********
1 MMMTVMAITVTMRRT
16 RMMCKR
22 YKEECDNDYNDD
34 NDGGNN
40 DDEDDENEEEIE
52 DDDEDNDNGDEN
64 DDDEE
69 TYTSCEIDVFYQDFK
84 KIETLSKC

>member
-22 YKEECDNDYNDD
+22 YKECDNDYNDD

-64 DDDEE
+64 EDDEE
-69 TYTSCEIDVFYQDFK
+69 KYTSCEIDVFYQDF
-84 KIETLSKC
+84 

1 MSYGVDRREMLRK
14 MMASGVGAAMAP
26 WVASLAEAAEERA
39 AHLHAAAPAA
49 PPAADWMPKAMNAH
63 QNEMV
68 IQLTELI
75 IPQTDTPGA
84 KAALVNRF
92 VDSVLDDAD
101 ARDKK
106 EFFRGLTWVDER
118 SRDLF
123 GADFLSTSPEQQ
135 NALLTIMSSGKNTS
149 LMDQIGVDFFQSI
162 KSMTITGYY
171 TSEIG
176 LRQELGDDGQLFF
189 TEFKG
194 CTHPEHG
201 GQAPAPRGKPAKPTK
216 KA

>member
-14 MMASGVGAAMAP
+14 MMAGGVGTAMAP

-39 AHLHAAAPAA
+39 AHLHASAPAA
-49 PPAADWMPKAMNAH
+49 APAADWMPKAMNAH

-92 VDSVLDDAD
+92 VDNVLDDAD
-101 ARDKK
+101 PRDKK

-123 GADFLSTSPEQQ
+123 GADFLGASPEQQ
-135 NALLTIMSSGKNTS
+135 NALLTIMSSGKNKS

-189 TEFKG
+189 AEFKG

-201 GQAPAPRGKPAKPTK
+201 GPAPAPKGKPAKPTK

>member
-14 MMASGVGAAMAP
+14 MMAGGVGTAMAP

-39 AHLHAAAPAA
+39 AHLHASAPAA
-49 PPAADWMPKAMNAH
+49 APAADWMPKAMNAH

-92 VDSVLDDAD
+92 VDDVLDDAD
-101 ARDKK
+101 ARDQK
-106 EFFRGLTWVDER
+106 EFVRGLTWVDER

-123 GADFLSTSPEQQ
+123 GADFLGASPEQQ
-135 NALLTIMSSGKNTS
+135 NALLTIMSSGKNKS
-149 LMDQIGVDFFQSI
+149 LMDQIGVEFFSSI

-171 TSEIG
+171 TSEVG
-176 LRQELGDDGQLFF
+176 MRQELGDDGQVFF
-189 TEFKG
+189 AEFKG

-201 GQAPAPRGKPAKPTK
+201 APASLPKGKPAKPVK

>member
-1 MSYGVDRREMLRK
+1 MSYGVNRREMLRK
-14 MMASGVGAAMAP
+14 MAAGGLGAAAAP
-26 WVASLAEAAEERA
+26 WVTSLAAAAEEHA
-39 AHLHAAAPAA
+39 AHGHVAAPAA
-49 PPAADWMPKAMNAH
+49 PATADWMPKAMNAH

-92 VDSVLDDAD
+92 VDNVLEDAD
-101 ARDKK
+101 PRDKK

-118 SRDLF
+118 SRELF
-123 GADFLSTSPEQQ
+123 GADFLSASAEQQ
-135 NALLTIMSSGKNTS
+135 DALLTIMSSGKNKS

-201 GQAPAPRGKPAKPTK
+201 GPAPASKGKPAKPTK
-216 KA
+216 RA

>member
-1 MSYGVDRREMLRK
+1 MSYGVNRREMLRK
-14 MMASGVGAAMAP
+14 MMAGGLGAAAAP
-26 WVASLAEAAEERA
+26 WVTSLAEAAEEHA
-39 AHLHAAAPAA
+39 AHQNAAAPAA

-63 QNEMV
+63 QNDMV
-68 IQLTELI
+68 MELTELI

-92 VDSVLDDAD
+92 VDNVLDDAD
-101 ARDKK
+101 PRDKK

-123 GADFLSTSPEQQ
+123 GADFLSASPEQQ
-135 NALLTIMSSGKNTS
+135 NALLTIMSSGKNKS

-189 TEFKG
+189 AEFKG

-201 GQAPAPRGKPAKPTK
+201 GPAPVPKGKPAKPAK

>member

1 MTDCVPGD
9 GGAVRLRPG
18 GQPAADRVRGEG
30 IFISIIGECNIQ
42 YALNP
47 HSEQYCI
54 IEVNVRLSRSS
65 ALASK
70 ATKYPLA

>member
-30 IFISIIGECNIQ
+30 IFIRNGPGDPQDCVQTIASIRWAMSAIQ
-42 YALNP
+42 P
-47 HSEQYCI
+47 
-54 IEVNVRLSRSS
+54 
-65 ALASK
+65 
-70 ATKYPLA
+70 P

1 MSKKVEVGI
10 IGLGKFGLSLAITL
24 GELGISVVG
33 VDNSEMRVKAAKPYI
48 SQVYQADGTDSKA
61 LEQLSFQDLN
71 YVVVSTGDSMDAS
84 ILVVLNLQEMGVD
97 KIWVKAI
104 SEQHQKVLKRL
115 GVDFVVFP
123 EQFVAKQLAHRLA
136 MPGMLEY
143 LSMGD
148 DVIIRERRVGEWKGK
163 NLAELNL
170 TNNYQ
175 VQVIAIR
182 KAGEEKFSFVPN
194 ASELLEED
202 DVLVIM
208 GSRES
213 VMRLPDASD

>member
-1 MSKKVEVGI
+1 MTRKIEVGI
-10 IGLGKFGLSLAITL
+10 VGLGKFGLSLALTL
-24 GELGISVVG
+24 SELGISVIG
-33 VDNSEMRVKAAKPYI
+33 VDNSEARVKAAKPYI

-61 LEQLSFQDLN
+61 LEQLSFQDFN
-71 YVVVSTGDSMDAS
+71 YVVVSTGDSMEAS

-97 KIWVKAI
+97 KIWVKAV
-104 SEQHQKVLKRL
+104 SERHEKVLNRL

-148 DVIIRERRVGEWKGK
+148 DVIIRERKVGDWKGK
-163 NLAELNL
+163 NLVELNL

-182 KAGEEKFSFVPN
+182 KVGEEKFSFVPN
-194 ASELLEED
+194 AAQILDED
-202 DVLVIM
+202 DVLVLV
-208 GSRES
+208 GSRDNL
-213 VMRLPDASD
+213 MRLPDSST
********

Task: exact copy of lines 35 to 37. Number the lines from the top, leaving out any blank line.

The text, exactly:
162 KSMTITGYY
171 TSEIG
176 LRQELGDDGQLFF